Pope Francis
Pope Francis waves as he arrives for a private visit at the Saint Agostino church in Rome on Aug. 28, 2013. Reuters/Max Rossi

Pope Francis condemned the use of chemical weapons Sunday, when he announced a worldwide day of fasting and prayer for peace in Syria on Sept. 7 and called for a negotiated settlement of the civil war in the Middle Eastern country, the Associated Press reported.

The leader of the Roman Catholic Church had already developed a reputation for doing things differently before he appeared in St. Peter’s Square in Vatican City and spoke exclusively about Syria -- a country in severe turmoil -- instead of the traditional religious themes associated with the weekly papal appearance, as noted by AP.

The pontiff said he opposed war and raised his hands as he said: “War brings on war! Violence brings on violence. With utmost firmness, I condemn the use of chemical weapons. I tell you that those terrible images from recent days are burned into my mind and heart.” Pope Francis was apparently referring to media images of recent victims of chemical weapons in Syria.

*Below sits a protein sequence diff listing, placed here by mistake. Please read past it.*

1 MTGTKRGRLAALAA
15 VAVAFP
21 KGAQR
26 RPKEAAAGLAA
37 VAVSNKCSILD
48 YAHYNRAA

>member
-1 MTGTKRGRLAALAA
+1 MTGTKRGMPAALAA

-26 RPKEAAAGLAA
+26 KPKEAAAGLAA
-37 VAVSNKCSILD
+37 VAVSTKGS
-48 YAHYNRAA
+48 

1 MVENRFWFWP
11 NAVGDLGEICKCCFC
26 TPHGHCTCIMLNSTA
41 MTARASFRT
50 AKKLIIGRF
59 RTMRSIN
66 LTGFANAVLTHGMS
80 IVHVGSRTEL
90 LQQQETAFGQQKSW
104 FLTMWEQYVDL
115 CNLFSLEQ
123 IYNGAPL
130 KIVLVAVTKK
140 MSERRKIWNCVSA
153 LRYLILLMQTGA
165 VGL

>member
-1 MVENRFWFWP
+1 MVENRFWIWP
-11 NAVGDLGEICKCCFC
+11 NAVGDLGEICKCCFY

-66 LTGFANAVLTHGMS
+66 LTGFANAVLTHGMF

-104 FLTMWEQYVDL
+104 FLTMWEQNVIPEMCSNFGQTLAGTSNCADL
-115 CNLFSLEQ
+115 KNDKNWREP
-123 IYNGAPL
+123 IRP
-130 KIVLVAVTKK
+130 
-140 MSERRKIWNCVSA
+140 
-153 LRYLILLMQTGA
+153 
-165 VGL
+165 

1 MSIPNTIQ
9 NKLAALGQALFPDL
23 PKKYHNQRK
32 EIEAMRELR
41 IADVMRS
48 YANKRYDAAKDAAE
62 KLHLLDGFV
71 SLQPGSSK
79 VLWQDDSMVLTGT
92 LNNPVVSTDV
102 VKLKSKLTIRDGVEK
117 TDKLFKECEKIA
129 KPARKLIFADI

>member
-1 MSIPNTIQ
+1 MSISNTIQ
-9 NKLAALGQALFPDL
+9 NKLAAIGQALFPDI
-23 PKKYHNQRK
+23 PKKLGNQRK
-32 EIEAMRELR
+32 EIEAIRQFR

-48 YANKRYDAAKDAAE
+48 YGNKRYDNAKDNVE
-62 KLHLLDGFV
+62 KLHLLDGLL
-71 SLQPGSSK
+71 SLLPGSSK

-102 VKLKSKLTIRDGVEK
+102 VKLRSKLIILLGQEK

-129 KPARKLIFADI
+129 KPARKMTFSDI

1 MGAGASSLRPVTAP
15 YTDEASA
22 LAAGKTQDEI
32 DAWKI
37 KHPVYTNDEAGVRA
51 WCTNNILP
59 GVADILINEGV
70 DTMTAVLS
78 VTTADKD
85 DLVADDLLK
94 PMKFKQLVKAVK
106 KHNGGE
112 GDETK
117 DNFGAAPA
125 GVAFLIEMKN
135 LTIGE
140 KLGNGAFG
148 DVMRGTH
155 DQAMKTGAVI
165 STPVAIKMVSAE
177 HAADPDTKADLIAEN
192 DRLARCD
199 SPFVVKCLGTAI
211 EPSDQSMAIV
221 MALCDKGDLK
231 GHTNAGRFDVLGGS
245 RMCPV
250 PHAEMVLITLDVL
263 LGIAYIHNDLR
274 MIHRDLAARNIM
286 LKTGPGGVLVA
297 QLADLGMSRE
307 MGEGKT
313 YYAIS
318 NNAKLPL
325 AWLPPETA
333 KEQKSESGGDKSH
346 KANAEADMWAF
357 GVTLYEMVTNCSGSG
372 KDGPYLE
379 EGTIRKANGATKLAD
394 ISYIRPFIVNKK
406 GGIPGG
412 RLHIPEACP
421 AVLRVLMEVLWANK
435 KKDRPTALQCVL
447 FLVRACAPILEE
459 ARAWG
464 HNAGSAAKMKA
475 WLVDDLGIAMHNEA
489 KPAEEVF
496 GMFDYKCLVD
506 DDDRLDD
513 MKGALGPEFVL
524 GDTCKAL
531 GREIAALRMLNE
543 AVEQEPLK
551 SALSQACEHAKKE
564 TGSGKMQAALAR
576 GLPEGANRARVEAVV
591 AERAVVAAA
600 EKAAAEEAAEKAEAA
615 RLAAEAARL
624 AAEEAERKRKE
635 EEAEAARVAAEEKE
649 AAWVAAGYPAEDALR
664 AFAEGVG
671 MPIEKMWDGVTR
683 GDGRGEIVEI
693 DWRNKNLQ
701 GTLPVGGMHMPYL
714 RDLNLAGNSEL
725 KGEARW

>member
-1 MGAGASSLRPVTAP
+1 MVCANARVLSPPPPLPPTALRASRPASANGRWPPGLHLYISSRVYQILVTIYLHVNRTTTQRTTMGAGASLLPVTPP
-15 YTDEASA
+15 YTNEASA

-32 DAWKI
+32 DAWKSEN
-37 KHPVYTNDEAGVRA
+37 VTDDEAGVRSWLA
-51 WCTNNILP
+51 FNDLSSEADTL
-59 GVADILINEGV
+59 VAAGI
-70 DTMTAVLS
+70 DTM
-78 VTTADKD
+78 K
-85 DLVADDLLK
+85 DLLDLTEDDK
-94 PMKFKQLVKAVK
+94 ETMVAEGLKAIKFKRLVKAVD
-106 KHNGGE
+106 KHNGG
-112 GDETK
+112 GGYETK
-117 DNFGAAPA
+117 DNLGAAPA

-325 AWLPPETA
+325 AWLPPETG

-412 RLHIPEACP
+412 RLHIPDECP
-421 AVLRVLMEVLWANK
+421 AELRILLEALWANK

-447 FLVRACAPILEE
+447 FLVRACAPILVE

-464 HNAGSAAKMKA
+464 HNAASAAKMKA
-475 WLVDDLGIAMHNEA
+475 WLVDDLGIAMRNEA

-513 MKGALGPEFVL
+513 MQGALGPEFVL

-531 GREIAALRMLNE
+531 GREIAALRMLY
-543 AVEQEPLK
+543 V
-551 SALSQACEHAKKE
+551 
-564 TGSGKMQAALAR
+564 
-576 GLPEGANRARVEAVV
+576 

The prayer vigil is set to take place in Vatican City from 7 p.m. to midnight local time, inspired by the mayhem occurring in the war-weary country. Pope Francis reportedly invited Catholics, other Christians, nonbelievers and anyone who is a “man of good faith” to attend St. Peter’s Square on that evening to help give the “gift” of peace to Syria.

He apparently touched on the U.S. government’s thinking about punishing the Syrian government for its use of chemical weapons on civilians. “My heart is deeply wounded by what is happening in Syria and anguished by the dramatic developments” on the horizon, AP quoted him as saying.

The pope wants people on both sides of the conflict to put down their weapons and “listen to the voice of their conscience and with courage take up the way of negotiations.”